In simple terms, commercial tenants have entered leases with their eyes wide open, under which they have obligations to meet, such as paying rent.  These are clear contractual obligations.  The payment of rent and interest for late payment and the contribution to service charge and insurance are lawfully due to the landlord.  In turn, landlords are still expected to comply with their obligations to insure and maintain properties, while having their own staff to pay and lending commitments to meet.  Also generally, an interruption to business is considered to be a tenant’s risk and one that is insurable even though many such policies have been worded so as not to cover the current crisis.

It is also fair to say that not all landlords are large institutions, pension funds or PLC’s. Many are small private companies, single investors or personal pension funds and many smaller landlords are going to really struggle to “weather the storm.”  Whereas, some larger tenants are probably better placed to do so.  On that basis it would seem the Government has not taken any account of proportionality.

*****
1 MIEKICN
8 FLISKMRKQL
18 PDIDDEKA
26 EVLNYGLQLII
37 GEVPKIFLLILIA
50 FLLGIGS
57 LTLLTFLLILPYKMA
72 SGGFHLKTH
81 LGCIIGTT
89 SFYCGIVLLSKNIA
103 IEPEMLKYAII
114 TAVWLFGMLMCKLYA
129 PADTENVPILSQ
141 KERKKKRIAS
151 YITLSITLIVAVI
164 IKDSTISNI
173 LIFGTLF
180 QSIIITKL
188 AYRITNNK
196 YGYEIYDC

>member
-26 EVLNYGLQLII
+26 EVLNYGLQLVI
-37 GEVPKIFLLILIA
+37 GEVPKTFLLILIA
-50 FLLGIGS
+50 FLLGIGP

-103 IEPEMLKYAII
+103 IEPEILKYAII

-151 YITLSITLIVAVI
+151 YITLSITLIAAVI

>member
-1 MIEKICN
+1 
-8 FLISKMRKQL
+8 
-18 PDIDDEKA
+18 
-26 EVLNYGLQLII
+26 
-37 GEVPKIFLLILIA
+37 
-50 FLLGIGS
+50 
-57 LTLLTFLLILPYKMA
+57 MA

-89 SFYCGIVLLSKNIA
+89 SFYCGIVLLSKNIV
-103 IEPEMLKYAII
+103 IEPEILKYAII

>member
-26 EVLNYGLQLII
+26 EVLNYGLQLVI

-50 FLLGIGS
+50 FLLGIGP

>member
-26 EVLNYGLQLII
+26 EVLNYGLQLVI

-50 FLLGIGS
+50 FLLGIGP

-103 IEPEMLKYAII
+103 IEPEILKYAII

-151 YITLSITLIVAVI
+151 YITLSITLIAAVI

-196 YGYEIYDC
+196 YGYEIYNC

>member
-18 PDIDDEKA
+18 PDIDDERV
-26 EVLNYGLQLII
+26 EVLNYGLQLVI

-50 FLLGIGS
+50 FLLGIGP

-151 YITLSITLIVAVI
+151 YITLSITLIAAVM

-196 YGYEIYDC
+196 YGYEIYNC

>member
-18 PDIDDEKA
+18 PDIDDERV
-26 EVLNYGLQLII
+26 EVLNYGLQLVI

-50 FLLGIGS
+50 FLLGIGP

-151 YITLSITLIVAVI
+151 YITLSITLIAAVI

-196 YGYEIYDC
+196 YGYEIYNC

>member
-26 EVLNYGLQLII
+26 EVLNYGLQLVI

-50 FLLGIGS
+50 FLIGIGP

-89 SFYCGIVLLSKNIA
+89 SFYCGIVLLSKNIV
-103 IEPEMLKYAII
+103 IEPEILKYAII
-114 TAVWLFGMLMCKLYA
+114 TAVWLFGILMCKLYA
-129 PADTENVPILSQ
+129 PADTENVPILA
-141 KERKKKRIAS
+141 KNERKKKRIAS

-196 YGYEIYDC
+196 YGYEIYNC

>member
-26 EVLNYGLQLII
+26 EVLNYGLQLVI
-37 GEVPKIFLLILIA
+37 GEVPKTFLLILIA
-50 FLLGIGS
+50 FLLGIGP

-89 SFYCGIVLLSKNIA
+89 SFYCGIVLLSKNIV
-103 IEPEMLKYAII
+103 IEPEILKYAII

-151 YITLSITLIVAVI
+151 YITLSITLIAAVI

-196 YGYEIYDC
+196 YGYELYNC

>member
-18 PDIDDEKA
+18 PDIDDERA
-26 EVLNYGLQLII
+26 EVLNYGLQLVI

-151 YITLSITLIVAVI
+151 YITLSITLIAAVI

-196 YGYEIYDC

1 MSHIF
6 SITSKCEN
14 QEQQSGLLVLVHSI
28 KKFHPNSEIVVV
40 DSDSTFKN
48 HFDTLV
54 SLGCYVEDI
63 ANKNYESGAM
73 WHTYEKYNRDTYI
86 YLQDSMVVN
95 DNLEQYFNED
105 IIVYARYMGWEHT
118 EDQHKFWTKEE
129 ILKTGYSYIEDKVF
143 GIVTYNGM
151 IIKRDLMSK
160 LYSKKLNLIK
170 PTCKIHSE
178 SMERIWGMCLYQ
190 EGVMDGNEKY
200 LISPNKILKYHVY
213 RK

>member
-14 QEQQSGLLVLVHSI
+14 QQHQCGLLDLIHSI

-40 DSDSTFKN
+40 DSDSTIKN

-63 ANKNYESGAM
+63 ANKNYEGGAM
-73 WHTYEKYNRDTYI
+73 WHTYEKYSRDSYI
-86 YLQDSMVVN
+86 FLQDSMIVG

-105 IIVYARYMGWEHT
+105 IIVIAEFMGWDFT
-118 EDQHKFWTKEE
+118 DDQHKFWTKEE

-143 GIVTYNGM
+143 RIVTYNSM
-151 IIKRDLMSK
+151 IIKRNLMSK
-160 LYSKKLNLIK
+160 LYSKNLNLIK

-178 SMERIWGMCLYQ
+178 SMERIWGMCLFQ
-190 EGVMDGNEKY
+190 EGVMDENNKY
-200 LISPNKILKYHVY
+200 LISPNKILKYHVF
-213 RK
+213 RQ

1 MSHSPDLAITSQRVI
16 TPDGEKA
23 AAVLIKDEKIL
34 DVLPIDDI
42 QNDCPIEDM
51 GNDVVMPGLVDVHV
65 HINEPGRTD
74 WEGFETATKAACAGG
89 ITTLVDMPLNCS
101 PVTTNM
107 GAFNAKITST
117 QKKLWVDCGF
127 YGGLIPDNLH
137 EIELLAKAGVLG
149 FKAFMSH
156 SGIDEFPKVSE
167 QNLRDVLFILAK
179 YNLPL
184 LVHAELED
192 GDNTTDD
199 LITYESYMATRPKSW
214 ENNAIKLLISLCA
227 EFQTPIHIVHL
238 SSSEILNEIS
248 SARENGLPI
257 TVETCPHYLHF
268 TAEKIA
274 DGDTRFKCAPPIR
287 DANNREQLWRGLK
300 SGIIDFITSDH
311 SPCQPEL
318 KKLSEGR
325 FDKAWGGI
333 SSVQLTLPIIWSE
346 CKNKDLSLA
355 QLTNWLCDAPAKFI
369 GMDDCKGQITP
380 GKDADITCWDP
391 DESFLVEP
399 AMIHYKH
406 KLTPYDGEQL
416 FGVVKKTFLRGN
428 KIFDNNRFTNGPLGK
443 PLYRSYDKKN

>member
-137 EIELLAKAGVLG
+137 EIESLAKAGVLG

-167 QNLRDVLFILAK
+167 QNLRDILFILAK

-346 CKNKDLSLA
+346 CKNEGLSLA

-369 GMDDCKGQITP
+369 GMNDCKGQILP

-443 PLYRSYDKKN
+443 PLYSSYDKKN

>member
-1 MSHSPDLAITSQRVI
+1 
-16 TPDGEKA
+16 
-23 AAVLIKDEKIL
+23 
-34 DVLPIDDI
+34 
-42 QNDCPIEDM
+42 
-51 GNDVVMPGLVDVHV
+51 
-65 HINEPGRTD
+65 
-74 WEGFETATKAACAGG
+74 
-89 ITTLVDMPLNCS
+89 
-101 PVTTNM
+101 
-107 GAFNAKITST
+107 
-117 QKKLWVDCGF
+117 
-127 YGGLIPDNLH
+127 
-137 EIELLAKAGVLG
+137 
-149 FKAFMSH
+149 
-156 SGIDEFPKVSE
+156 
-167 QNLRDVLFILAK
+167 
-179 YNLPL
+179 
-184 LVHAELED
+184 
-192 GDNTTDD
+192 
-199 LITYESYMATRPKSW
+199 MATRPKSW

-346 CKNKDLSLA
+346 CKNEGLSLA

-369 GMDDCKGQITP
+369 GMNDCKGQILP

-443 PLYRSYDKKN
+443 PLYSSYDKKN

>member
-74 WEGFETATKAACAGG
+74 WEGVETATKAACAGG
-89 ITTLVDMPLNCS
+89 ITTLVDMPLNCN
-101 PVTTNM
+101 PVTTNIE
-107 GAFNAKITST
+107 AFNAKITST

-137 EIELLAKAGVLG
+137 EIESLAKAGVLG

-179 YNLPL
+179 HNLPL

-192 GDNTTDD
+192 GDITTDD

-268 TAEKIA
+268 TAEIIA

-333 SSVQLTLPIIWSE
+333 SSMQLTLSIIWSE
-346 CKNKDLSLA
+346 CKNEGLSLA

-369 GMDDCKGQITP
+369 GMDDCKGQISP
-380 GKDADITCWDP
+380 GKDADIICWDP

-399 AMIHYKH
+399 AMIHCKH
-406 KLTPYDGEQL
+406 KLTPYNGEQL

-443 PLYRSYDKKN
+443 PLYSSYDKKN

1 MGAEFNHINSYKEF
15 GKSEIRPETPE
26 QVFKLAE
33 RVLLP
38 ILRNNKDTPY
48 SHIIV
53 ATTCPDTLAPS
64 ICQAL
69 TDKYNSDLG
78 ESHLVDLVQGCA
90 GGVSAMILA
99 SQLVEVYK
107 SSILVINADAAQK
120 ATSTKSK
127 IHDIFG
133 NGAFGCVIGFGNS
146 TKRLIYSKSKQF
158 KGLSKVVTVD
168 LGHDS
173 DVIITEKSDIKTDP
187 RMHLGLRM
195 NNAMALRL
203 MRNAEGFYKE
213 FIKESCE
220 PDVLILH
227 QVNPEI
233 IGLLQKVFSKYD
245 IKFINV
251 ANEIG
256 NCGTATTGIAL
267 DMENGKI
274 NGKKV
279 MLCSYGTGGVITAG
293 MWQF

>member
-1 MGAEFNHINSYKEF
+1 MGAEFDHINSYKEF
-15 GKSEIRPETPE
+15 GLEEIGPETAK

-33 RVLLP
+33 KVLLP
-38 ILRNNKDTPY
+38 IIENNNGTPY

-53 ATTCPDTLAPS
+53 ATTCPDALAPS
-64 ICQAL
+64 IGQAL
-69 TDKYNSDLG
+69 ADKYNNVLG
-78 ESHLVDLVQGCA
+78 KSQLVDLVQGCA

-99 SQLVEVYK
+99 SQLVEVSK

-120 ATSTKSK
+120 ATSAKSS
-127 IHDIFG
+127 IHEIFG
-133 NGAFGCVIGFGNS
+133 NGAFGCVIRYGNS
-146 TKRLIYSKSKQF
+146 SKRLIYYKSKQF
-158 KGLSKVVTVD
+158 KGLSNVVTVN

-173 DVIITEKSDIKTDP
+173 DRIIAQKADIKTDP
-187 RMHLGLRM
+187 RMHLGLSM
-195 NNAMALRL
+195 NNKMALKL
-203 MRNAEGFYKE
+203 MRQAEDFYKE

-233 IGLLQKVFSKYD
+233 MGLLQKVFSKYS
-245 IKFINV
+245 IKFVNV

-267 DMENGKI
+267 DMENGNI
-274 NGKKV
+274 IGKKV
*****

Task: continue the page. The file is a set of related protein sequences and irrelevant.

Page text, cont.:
Notwithstanding that some landlords and tenants are engaging in sensible commercial negotiations in order to overcome the current situation, there are many instances where tenants have been unwilling to engage with their landlords further than simply informing their landlord, when asked, that they will not be paying their rent.

While many tenants are undoubtedly struggling and genuinely require the Government’s assistance to stay afloat, there are also some tenants who could arguably be said to be exploiting the system in order to rid themselves of unprofitable premises or simply to be making use of the circumstances at the expense of their landlord.

With the March quarter day having come and gone, many landlords are now facing a potential 6 month period with no rental income.  The knock on effect to landlords’ cash flows mean that many landlords are now struggling to service their lending commitments, often secured over their property, and are finding themselves in breach of their banking covenants.  Some banks are proving to be more cooperative and proactive than others, leading to a “banking lottery” as to which landlords have better chances of weathering the Covid-19 storm.